This article is an adaptation of our weekly Animals newsletter that was originally sent out on July 22, 2021. Want this in your inbox? Sign up here.
By Rachael Bale, ANIMALS Executive Editor
Happy Thursday, animal-loving readers! I hope you all had a good World Snake Daylast Friday. I’m sure you’re busy preparing now for International Tiger Day next week, so I won’t take up too much of your time.
Hmm? What’s that? You’ve never heard of World Snake Day? You don’t have plans yet for International Tiger Day?
Fear not—there are plenty more animal holidays coming up. We humans seem to have a “propensity to fill every square on the calendar with commemorations, observances, recognitions, or declarations of a National Day of Something,” writes Oliver Whang for Nat Geo. Pick any random holiday calendar online, and you’re bound to find World Day of X Animal or International Day of Y Animal coming up soon.
Some are more official—May 20’s World Bee Day was designated by the United Nations, for example. Others were started by nonprofits or hobbyists, and then caught on, such as World Rhino Day (started by WWF’s South Africa office to raise awareness about the poaching crisis) and World Rat Day (started by pet rat owners who wanted to rehab rats’ image).
Cats, no surprise, have a whole bunch: International Cat Day on August 8 seems to be the most popular, but there’s also World Cat Day in February, multiple National Cat Days, and one of my favorites, Black Cat Appreciation Day, on August 17. Or wait...am I supposed to hold out for Black Cat Day on October 27? There are So. Many. Cat. Days. Oliver lists even more in his story.
Some animal holidays are fun; some are educational and conservation-oriented; some are just commercial; and some are just a good excuse for me to post pictures of my cat on Twitter.
Don’t miss Oliver’s essay—complete with the incredible illustration (above) by Armando Veve of party animals sitting around a table, each celebrating their own special days.
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TODAY IN A MINUTE
How animals deal with record-breaking heat: The heatwave in the Pacific Northwest coincided with nesting season, so baby hawks were unable to fly to escape the scorching heat and fires. So they did the only thing they could—fall from their nests. Nearly 50 baby Cooper’s and Swainson’s hawks were rescued from the ground beneath towering pines in Washington and Oregon, Natasha Daly reports (Pictured, five rescued baby hawks in an Oregon wildlife center).
Beware of sharks: Despite a rise in shark bites, beachgoers can become inured to warning signs posted on the shore. That’s prompting the need for more explicit or different messaging, Nat Geo reports. Officials say vacationers fool themselves into thinking it can’t happen to them. Although shark encounters still are extremely rare, and only three of 500 species pose any threat to humans, swimmers and seals share water with the deadlier sharks off the Atlantic and South African coasts.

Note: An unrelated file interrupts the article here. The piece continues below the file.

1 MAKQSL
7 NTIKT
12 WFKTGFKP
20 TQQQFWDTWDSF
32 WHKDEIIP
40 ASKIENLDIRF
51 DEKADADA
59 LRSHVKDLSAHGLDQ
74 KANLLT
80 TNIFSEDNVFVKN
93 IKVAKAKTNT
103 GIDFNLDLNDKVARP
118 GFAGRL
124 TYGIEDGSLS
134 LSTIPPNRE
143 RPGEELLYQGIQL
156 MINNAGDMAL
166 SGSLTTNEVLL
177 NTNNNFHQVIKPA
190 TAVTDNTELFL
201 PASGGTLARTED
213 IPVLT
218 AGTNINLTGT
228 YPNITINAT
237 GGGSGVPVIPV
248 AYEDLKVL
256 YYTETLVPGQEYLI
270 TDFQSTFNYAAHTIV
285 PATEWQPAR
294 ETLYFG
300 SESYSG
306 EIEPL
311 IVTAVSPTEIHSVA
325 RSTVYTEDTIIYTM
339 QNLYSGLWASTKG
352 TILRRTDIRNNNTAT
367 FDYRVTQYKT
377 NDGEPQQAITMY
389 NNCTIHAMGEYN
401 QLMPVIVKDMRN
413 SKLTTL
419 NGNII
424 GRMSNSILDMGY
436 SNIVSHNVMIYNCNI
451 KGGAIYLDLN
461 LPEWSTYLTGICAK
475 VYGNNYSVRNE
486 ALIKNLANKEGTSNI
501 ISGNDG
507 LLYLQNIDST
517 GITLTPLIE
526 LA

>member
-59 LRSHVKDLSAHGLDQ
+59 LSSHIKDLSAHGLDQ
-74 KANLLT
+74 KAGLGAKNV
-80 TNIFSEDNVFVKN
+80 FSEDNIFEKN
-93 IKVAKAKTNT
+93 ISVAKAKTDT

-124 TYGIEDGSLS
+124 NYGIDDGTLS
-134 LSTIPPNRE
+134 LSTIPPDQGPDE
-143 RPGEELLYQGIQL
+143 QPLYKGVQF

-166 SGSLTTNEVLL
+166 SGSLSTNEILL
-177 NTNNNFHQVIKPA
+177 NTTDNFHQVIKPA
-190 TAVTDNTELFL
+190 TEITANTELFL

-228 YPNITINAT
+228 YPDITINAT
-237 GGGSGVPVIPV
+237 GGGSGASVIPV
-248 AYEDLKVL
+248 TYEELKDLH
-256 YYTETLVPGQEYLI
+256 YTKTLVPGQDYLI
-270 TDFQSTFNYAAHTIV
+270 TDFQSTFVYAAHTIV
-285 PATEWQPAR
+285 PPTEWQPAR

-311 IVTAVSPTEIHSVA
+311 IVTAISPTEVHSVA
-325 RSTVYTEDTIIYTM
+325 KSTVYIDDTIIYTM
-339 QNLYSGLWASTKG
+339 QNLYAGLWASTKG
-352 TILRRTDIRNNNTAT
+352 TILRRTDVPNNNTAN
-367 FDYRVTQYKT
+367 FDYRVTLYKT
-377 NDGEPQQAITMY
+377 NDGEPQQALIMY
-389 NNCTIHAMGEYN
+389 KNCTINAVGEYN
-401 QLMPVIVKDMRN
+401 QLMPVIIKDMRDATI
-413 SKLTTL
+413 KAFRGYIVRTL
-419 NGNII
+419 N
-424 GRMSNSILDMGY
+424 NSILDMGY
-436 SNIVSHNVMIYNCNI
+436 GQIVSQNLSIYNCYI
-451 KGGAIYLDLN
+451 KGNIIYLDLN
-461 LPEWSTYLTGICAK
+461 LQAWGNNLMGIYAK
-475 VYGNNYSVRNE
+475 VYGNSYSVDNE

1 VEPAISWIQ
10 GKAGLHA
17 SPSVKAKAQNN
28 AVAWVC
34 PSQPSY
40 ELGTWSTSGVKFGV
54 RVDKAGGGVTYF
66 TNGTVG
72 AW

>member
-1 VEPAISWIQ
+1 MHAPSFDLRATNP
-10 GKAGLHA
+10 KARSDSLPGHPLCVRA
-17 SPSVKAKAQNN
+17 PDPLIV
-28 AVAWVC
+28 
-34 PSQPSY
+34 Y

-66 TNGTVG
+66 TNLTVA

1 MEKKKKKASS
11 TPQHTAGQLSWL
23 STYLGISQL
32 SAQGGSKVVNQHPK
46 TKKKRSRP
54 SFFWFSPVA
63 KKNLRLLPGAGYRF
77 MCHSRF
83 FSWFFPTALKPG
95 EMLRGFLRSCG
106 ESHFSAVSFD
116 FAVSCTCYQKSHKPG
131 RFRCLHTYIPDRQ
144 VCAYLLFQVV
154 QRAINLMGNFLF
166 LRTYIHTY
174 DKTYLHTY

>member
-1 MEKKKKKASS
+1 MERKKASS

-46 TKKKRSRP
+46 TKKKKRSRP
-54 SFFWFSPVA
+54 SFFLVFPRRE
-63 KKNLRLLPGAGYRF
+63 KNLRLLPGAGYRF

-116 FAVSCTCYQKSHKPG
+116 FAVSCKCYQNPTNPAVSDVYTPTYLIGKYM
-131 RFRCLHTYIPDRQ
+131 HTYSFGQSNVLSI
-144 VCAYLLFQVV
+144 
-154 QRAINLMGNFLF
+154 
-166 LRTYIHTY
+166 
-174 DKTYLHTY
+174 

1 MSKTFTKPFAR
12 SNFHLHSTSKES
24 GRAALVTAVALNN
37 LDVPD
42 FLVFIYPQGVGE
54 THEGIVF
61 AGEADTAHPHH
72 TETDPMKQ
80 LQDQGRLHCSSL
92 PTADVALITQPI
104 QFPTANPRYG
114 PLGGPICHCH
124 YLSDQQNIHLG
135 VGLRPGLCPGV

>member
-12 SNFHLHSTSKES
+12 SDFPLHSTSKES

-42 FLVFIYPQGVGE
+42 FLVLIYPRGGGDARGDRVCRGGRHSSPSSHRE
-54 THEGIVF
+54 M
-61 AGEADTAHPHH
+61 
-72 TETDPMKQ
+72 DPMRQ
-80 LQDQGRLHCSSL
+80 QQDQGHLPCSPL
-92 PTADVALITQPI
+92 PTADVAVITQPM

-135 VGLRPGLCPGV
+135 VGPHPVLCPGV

Related: See how fast shark populations are declining worldwide
Prettier than butterflies: Wildlife conservation photographer Carla Rhodes of Woodstock, New York, has been heading out to her backyard each night, hanging white bedsheet across the porch. Then she puts several blacklights above the sheet and waits for hundreds of moths. Rhodes has been photographing the moths since May for National Moth Week, which runs through Sunday. See the gorgeous creatures from Smithsonian magazine.
East Coast bird mystery: At least a dozen states and D.C. are in the middle of a songbird epidemic. Thousands of blue jays, common grackles, American robins, European starlings, and others have suddenly gone blind, started shaking or stumbling, and died. Scientists are racing to find out why, Natasha Daly writes.
Did you see what washed ashore? A glistening, hundred-pound, 3 ½-foot opah was found beached on northern Oregon’s coast. Officials said the stranding of the apparently healthy fish was extremely unusual. Visitors flocked to Oregon’s Seaside Aquarium to see the body of the huge fish, “a mix of silvery and bright reddish-orange scales, dotted with white spots,” the Washington Post reports.
INSTAGRAM PHOTO OF THE DAY
Shared parenting: An American flamingo carefully turns its egg with its bill. Flamingos usually lay one egg each year, which males and females take turns incubating for 27 to 31 days. “During this period, I saw flamingos frequently stand up to take care of their egg and also to preen themselves,” says Hao Jiang, Nat Geo’s Your Shot Photographer of the Month for June. “This image was taken very carefully, with the park rangers, without disturbing the birds in this restricted nesting site in Yucatán, Mexico.”
Related: Pinker flamingos are more aggressive
THE BIG TAKEAWAY
Bats beat foe: In good news, one species may be getting the upper hand over a deadly fungal disease, Nat Geo reports. A change in DNA may be helping little brown bat populations stabilize in the U.S. Northeast against white-nose syndrome, a devastating disease that researchers characterize as many times deadlier to bats than COVID-19 is to humans. (Pictured above, a little brown bat displaying signs of white-nose syndrome.)
IN A FEW WORDS
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THE LAST GLIMPSE
Cute survivors: These tiny, bunny-faced mammals have been able to survive temperatures of minus 20 degrees Fahrenheit without blubber, ultra-thick fur, or hibernation. How? Researchers say Central Asia’s plateau pika (pictured above) drastically reduces its metabolism—and changes what it eats, Jason Bittel reports.“At first nobody we spoke to believed the story,” physiologist John Speakman told Nat Geo.
This newsletter was curated and edited by David Beard and Monica Williams, and Jen Tse selected the images. Do you have an idea or a link for the newsletter? Let us know at firstname.lastname@example.org, and happy trails ahead.